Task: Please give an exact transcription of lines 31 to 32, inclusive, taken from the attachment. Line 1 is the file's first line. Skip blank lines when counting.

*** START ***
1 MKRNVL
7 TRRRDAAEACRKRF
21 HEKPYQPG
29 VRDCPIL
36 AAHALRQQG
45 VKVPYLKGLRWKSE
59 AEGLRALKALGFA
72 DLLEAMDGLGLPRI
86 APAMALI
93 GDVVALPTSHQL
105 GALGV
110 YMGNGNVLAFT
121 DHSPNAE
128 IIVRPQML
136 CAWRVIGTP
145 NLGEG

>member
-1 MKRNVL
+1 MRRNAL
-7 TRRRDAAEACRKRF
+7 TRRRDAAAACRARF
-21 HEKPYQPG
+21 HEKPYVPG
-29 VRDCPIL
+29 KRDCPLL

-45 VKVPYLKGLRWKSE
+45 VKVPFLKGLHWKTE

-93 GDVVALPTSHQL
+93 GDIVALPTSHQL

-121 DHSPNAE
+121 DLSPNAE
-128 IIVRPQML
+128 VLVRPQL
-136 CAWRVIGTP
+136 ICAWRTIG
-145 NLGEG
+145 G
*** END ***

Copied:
+121 DLSPNAE
-128 IIVRPQML